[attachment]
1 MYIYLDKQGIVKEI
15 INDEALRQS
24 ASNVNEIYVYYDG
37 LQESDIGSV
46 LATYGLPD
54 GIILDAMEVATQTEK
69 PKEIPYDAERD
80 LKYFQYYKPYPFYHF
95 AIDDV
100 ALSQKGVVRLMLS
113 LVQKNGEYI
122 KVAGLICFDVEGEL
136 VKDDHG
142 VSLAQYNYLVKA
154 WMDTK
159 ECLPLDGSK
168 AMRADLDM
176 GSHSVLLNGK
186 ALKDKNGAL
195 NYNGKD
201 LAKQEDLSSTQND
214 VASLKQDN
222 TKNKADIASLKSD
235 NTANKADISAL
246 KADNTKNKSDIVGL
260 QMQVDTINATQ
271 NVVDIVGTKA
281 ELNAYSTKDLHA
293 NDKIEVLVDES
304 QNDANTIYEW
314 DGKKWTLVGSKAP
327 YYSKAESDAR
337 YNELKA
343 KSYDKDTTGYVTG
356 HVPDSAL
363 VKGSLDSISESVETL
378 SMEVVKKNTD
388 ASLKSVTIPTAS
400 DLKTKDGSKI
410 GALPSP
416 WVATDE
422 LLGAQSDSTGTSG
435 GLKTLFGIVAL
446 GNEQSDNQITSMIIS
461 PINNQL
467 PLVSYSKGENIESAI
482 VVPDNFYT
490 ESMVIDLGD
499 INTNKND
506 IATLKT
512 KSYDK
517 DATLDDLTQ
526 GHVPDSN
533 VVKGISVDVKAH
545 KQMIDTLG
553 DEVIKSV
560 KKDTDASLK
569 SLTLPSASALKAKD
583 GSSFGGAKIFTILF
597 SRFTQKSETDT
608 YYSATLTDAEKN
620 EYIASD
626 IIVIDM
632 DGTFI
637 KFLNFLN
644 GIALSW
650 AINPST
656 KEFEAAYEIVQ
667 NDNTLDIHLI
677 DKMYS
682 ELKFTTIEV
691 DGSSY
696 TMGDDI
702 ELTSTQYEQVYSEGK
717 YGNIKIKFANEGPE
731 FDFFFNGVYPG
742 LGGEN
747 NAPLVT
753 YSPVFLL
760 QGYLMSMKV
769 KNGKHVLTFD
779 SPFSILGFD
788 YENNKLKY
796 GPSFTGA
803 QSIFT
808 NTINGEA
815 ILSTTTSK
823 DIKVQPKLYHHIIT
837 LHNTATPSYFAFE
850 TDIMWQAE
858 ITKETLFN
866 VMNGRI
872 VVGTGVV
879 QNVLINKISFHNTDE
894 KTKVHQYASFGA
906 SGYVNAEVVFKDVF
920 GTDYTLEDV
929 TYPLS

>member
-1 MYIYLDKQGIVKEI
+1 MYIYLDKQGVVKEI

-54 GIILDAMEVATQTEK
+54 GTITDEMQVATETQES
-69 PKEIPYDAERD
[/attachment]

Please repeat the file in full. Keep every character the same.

1 MYIYLDKQGIVKEI
15 INDEALRQS
24 ASNVNEIYVYYDG
37 LQESDIGSV
46 LATYGLPD
54 GIILDAMEVATQTEK
69 PKEIPYDAERD
80 LKYFQYYKPYPFYHF
95 AIDDV
100 ALSQKGVVRLMLS
113 LVQKNGEYI
122 KVAGLICFDVEGEL
136 VKDDHG
142 VSLAQYNYLVKA
154 WMDTK
159 ECLPLDGSK
168 AMRADLDM
176 GSHSVLLNGK
186 ALKDKNGAL
195 NYNGKD
201 LAKQEDLSSTQND
214 VASLKQDN
222 TKNKADIASLKSD
235 NTANKADISAL
246 KADNTKNKSDIVGL
260 QMQVDTINATQ
271 NVVDIVGTKA
281 ELNAYSTKDLHA
293 NDKIEVLVDES
304 QNDANTIYEW
314 DGKKWTLVGSKAP
327 YYSKAESDAR
337 YNELKA
343 KSYDKDTTGYVTG
356 HVPDSAL
363 VKGSLDSISESVETL
378 SMEVVKKNTD
388 ASLKSVTIPTAS
400 DLKTKDGSKI
410 GALPSP
416 WVATDE
422 LLGAQSDSTGTSG
435 GLKTLFGIVAL
446 GNEQSDNQITSMIIS
461 PINNQL
467 PLVSYSKGENIESAI
482 VVPDNFYT
490 ESMVIDLGD
499 INTNKND
506 IATLKT
512 KSYDK
517 DATLDDLTQ
526 GHVPDSN
533 VVKGISVDVKAH
545 KQMIDTLG
553 DEVIKSV
560 KKDTDASLK
569 SLTLPSASALKAKD
583 GSSFGGAKIFTILF
597 SRFTQKSETDT
608 YYSATLTDAEKN
620 EYIASD
626 IIVIDM
632 DGTFI
637 KFLNFLN
644 GIALSW
650 AINPST
656 KEFEAAYEIVQ
667 NDNTLDIHLI
677 DKMYS
682 ELKFTTIEV
691 DGSSY
696 TMGDDI
702 ELTSTQYEQVYSEGK
717 YGNIKIKFANEGPE
731 FDFFFNGVYPG
742 LGGEN
747 NAPLVT
753 YSPVFLL
760 QGYLMSMKV
769 KNGKHVLTFD
779 SPFSILGFD
788 YENNKLKY
796 GPSFTGA
803 QSIFT
808 NTINGEA
815 ILSTTTSK
823 DIKVQPKLYHHIIT
837 LHNTATPSYFAFE
850 TDIMWQAE
858 ITKETLFN
866 VMNGRI
872 VVGTGVV
879 QNVLINKISFHNTDE
894 KTKVHQYASFGA
906 SGYVNAEVVFKDVF
920 GTDYTLEDV
929 TYPLS

>member
-1 MYIYLDKQGIVKEI
+1 MYIYLDKQGVVKEI

-54 GIILDAMEVATQTEK
+54 GTITDEMQVATETQES
-69 PKEIPYDAERD